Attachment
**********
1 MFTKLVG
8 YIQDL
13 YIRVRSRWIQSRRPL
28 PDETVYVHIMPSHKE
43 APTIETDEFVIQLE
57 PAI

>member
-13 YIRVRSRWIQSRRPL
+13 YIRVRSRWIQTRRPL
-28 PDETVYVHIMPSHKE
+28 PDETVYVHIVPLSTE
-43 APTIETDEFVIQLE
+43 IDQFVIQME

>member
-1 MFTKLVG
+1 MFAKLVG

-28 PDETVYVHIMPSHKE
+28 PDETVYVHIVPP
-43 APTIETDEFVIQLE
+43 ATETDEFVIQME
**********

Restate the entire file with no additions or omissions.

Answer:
1 MFTKLVG
8 YIQDL
13 YIRVRSRWIQSRRPL
28 PDETVYVHIMPSHKE
43 APTIETDEFVIQLE
57 PAI

>member
-13 YIRVRSRWIQSRRPL
+13 YIRVRSRWIQTRRPL
-28 PDETVYVHIMPSHKE
+28 PDETVYVHIVPLSTE
-43 APTIETDEFVIQLE
+43 IDQFVIQME

>member
-1 MFTKLVG
+1 MFAKLVG

-28 PDETVYVHIMPSHKE
+28 PDETVYVHIVPP
-43 APTIETDEFVIQLE
+43 ATETDEFVIQME